|R e s e a r c h I n t e r e s t
|To examine the cellular and molecular mechanisms underlying the development of pancreatic diseases, we are focused on understanding how specialized cell types of the pancreas are formed and how they contribute to diseases. To do this, we utilize mice to study pancreatic development and model aspects of pancreatic disease.
Studies in mice have shown that acinar cells can give rise to ductal adenocarcinoma, but it is unclear what role ductal cells have in the initiation of the disease. Thus far, it has not been possible to address this issue, but we have developed mouse models that induce cancer initiating mutations in each cell type to address this open question and examine how each cell type affects the biology of pancreatic ductal adenocarcinoma.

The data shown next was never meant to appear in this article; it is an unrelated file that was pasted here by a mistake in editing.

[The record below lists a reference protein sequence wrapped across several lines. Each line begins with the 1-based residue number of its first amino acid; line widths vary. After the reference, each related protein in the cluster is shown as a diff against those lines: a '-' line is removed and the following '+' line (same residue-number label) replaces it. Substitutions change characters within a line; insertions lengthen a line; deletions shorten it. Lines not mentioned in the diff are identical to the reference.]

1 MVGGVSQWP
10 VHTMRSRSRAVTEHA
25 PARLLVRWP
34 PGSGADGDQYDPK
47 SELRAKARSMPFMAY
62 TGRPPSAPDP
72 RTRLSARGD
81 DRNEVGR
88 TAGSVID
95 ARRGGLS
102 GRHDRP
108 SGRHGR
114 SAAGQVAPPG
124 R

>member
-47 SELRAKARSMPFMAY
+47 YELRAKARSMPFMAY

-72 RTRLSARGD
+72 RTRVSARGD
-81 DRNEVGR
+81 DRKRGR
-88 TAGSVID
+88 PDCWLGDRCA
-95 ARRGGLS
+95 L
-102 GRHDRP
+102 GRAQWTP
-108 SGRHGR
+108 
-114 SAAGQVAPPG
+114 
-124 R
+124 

Three different precancerous, or precursor, lesions are thought to precede the formation of pancreatic cancer. Whole genome sequencing of these lesions have provided insights into the mutations that are associated with the disease, but it is unclear what role these mutations have in that initiation and progression of each lesion, particularly the large cystic intraductal papillary mucinous neoplasia lesions (IPMN). We recently developed a mouse model of IPMN and we will utilize this unique model to examine the impact of these human gene mutations on IPMN development.
Pancreatic ductal cells not only provide a conduit for acinar-cell-derived digestive enzymes, but they also create the structural foundation of the entire pancreas. However, it is unclear how proliferation of normal ductal cells are controlled during development to create the proper sized organ. Our initial studies examining the mechanisms regulating proliferation and differentiation in the pancreas will focus on several candidate genes identified by gene expression microarray analysis that may be involved in regulating proliferation and differentiation of ductal cells.
|P u b l i c a t i o n s
Further publications can be found here.